7. tarala

    tarala Well known member

    I did two things this morning I haven't done in quite a while. The first was to wash some windows, some of which are pretty difficult to reach and require contortionist type behavior. The second was much harder. It wasn't causing pain (yay!) so the compulsion to keep going and going until I had washed them all and the neighbors too was very strong. So each day I have just washed a few, and what's more, some of them are still a bit streaky. This is murder for a perfectionist, but it was kind of fun to watch how crazy I am :) I have sciatica too, MorComm and it's so hard for me to monitor my over-doing rather than the pain itself.
     
  8. honeybear424

    honeybear424 Well known member

    I have the hardest time doing nothing. I have told my husband more than once (many more times) in our 21 years together that if I am sitting on the couch doing nothing and someone sees me...whether someone comes to the door or even my husband or my girls...they will think I am lazy. So I go and go and go and go...
     
  9. BruceMC

    BruceMC Beloved Grand Eagle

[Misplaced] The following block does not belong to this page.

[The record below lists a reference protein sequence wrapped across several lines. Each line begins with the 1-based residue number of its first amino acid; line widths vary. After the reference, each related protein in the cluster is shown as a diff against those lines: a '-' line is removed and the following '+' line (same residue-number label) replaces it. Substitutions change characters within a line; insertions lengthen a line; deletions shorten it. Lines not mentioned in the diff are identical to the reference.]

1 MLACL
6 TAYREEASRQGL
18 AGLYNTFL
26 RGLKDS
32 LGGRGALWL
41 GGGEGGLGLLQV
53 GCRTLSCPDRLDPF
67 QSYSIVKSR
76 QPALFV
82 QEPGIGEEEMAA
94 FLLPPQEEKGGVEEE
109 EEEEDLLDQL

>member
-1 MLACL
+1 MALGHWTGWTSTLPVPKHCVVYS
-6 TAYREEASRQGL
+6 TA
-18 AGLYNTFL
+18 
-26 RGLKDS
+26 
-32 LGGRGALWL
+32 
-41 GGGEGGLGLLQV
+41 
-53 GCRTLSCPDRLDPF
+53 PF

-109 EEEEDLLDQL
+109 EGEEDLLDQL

This business about the development of PPD or TMS (or whatever else you like to call it) during periods of inactivity following some emotional crisis really resonates with me. My first bout of TMS (diagnosed as a so-called 'herniated disk') occurred a short while after my mother passed away when I was no longer overwhelmed taking care of her in the retirement home. My relapse in 2008-2009 occurred right after I finished writing a book that had completely absorbed all my energy for over a year. I would say that taking care of my late mother and writing the book both served to distract me from underlying emotional problems that I had to face during a down time following a period of crisis. I understand from Dr Zafirides that this is a common scenario leading to the development of TMS and its equivalents. I notice too in Edward Shorter's book on the history of psychosomatic complaints, From Paralysis to Fatigue (1992) that even back in the 18th century it was young women who were sitting around at their leisure waiting for "Prince Charming" to come along and make them brides who most often developed general pain symptoms that were caused by what was then diagnosed as "spinal irritation". It certainly seems as though hobgoblins of the mind develop at those points in life that follow a crisis that has totally absorbed the patient's energies. The mind must be "switched on" during the crisis, but just can't switch itself off again after the problem is over, especially if you have a perfectionist, goodist personality type that is always striving, striving, striving. In the 18th century, symptoms were often relieved by applying irritants to raise a blister on the skin over the back or else by "cupping", which obviously functioned as placebos. Other distractions to replace old distractions? I find it assuring though that these sort of Mindbody symptoms have such a long history and seem to function according to the same psychological laws if you will. That means they can be treated and eliminated through knowledge about how they originate and function.